5. Gather User-Generated Content
User-generated content (UGC) is especially popular in the B2C world, but that doesn’t mean B2B and non-profits can’t get some, too.
There are two main ways to get your hands on UGC: your website, and your social media. Always ask permission before sharing customer photos beyond the place you find them.
- Make it easy (and fun!) for customers to add photos of themselves in website reviews
- Create and regularly promote a branded hashtag for customers to use when they post photos and videos of your product, business, or impact
- Create and promote branded hashtags for events that you host, or events you attend where people can take photos with you
- Regularly check all brand hashtags, account tags, and mentions (this is called social listening) to look for customer content
- Incentivize UGC submissions by running contests or offering something in return for photos and videos
- Take it one step further by creating things like custom AR filters and social media challenges that customers will want to engage with
- It seems obvious, but make your location photo-worthy so it gets tagged often!
6. Use Tools
If you want juicy data, you need good marketing tools. This includes the great stuff that people want to know, like statistics, impact metrics, download totals, purchase totals, content shares, donation totals, and insights into which products are your bestsellers or running low because they’re so popular.
You can search for expert reviews of the top tools for any type of data you want, usually with free and paid options. If you’re serious about significantly improving your marketing (including building social proof), trust me when I say that the best tools are worth the cost.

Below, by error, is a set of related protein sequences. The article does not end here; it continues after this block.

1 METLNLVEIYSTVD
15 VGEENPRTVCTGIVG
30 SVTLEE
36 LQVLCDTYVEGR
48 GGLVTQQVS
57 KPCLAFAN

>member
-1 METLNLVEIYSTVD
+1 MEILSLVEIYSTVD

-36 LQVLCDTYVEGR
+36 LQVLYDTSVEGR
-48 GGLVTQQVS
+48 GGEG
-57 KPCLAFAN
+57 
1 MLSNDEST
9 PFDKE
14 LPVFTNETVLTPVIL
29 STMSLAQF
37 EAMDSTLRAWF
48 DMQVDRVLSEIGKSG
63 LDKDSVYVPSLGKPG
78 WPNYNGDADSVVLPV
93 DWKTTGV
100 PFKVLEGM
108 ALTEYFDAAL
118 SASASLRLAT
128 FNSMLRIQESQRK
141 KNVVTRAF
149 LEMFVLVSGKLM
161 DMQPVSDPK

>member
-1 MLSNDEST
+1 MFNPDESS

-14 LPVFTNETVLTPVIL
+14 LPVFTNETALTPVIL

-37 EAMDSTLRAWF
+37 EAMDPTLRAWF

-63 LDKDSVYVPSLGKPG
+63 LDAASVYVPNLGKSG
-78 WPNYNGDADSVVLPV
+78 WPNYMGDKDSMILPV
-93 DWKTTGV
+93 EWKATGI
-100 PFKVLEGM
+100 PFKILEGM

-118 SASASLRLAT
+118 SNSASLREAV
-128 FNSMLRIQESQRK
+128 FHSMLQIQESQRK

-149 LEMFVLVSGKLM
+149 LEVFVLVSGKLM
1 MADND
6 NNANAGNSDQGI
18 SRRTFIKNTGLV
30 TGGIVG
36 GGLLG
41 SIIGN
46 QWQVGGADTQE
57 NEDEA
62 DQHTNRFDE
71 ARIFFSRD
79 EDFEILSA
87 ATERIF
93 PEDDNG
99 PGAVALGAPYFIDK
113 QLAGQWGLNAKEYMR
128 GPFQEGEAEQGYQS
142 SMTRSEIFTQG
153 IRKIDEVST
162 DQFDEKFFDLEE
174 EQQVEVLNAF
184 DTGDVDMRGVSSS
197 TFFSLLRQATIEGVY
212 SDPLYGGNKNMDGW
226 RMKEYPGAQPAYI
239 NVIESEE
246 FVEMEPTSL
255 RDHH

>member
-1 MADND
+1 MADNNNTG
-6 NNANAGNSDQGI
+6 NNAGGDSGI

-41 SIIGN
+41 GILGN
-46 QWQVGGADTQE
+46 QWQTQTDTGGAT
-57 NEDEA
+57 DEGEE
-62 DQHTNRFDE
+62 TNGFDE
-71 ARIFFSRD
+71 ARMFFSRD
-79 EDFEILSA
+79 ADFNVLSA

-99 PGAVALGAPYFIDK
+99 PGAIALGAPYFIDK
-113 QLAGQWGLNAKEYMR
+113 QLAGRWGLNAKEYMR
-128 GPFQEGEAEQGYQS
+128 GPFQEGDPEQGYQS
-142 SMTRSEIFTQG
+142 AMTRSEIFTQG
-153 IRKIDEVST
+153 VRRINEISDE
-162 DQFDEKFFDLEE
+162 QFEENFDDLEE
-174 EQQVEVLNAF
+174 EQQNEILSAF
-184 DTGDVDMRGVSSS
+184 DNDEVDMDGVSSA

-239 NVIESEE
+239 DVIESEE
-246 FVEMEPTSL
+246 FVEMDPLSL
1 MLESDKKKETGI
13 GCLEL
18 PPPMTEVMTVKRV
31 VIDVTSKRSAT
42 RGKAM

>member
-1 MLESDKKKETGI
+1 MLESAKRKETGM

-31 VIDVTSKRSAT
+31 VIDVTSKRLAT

28 Social Proof Examples
Some types of digital marketing work better for B2B vs. B2C and vice versa, but social proof works for EVERYBODY, across every industry and category including non-profits.
But that doesn’t mean you should just throw this content anywhere on your website or marketing channels.
These are my general tips for using social proof wisely:
- Know its Purpose: Social proof works best in the research stage, precluding a decision to convert. It can of course be used in top-of-funnel marketing, but it can be most impactful when it’s the last thing someone reads before being presented with a decision.
- Tell a Story: Weave your social proof into natural places on your website and marketing channels. It should benefit a page’s storytelling, or be a logical step in website navigation.
- Read the Room: Share social proof when and where it’s appropriate. Keep an ear to the news for any impact on how this type of content on social media will be received. Consider the probable mood of a visitor when viewing each part of your website.
- Be Strategic: Deliver social proof at the right moment, and put it where it will have the most positive influence on the reader. It should fit into the user experience like it’s exactly the information the person needed to make up their mind.
Now let’s get to the goods – examples of how to use social proof in your marketing.
B2B marketing has unique needs. Potential clients spend a significantly longer time doing research before making contact, and the more expensive your offering, the deeper that research goes.
That’s why social proof is so vital to driving B2B conversions. Let’s look at examples of how it can work.
Not much can rival the clean simplicity of the B2B testimonial. It reassures the reader that someone already did all of the homework on your business, and choosing you paid off.
Testimonials can live on a standalone page, or be part of a page like how Spur Communication has used the one above. They’re also easy to turn into graphics for social media and email marketing, requiring minimal design skills.
2. Product or Company Reviews